words William Wiles
We’re at the mercy of sexy over-simplification, says this snazzy book full of brightly coloured infographics. William Wiles looked at the pictures.
A “meme” is a cultural idea that behaves a bit like a virus. A host – that could be you or me – picks up the meme, is “infected” by it, and then communicates it to others. Of course, ideas have long spread in this “contagious” or “viral” manner, but “meme” theory has gained currency as a way of describing how this happens online, where ideas propagate with unprecedented rapidity. Bizarre crazes can now boil across the surface of the planet before you can say “LOLcats”.
These memes are the subject of Gee Thomson’s ambitious and unusual book Mesmerization. Thomson’s position is that the proliferation of available information sources and the collapse of faith in authorities such as the traditional media and scientists has left us uniquely suggestible. Rather than being better informed, we’re up to our necks in a rising tide of relativism and gibberish – a fecund sludge in which quackery and conspiracy theories thrive and dumb, sexy ideas drive out complicated, worthy ones.
This is all familiar territory – the unusual part is what Thomson does from this position. He presents the idea that some cultural paradigms – such as “girl power”, “climate chaos” and “mobile phone mania” – have become so entrenched that they have developed a powerful visual language which ties up the values, fears and prejudices inherent in each theme. These “visual spells” can trigger a Pavlovian response in us, getting us (depending on the package we subscribe to) spending money, popping pills or believing the CIA blew up the Twin Towers. Each of the 50 or so “spells” in Mesmerization is illustrated with a graphic laying out its underlying “values” or prejudices, its target audience, the fears and dreams that drive it, the iconography that surrounds it and the “promise” or reward that it offers. Each of these promises is countered with a pithy little “reality check” that is irresistibly reminiscent of “Jerry’s final thought” on the Jerry Springer Show. This is all engagingly designed by graphics company Why Not.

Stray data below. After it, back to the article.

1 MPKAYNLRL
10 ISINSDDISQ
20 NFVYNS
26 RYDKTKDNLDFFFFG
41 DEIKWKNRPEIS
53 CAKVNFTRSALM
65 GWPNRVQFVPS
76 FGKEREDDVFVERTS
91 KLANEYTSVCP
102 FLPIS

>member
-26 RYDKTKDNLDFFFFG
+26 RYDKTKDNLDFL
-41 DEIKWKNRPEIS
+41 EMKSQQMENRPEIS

Any effort to understand and explain the new information culture deserves some applause. But Mesmerization is really stricken by the modern ill that Thomson apparently deplores – horrible over-simplification. Do we need to be told that the “sunshine” paradigm targets “holiday-makers” who want to “feel great” and fear being “gloomy”, and that its icons include sun cream and the “Mediterranean lifestyle”?
There’s a very real, serious field of theory that really can decode a lot of the cultural paradigms we live by: it’s called semiotics, the study of signs. Sadly Thomson seems to be unaware of it; a bit of Barthes or Eco might have brought more light to the stuffy alchemical workshop of marketing that he toils in, walls lined with dusty tomes of pop sociology from Packard, V to Gladwell, M. Mesmerization is an interesting and attractive book, but fails to satisfy any deep quest for meaning.
Mesmerization: Why We Are Losing Our Minds To Global Culture, by Gee Thomson, Thames & Hudson, £19.95